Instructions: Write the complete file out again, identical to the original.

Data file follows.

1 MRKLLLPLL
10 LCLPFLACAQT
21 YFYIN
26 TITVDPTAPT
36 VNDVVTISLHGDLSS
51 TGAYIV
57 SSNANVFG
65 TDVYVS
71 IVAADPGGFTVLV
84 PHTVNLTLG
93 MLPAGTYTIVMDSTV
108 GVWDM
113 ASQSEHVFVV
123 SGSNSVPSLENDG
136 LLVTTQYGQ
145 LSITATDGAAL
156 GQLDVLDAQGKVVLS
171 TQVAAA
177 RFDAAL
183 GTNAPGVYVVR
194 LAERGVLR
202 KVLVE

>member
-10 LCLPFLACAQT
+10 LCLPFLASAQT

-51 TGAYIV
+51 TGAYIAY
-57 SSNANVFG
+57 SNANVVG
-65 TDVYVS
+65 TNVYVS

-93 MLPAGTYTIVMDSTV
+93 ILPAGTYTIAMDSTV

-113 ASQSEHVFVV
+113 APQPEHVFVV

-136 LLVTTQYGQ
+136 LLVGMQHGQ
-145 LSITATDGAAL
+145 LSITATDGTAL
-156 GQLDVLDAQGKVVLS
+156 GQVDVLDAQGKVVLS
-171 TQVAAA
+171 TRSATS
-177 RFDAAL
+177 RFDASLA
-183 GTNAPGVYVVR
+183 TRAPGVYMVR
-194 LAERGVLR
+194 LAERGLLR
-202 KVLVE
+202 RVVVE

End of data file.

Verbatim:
1 MRKLLLPLL
10 LCLPFLACAQT
21 YFYIN
26 TITVDPTAPT
36 VNDVVTISLHGDLSS
51 TGAYIV
57 SSNANVFG
65 TDVYVS
71 IVAADPGGFTVLV
84 PHTVNLTLG
93 MLPAGTYTIVMDSTV
108 GVWDM
113 ASQSEHVFVV
123 SGSNSVPSLENDG
136 LLVTTQYGQ
145 LSITATDGAAL
156 GQLDVLDAQGKVVLS
171 TQVAAA
177 RFDAAL
183 GTNAPGVYVVR
194 LAERGVLR
202 KVLVE

>member
-10 LCLPFLACAQT
+10 LCLPFLASAQT

-51 TGAYIV
+51 TGAYIAY
-57 SSNANVFG
+57 SNANVVG
-65 TDVYVS
+65 TNVYVS

-93 MLPAGTYTIVMDSTV
+93 ILPAGTYTIAMDSTV

-113 ASQSEHVFVV
+113 APQPEHVFVV

-136 LLVTTQYGQ
+136 LLVGMQHGQ
-145 LSITATDGAAL
+145 LSITATDGTAL
-156 GQLDVLDAQGKVVLS
+156 GQVDVLDAQGKVVLS
-171 TQVAAA
+171 TRSATS
-177 RFDAAL
+177 RFDASLA
-183 GTNAPGVYVVR
+183 TRAPGVYMVR
-194 LAERGVLR
+194 LAERGLLR
-202 KVLVE
+202 RVVVE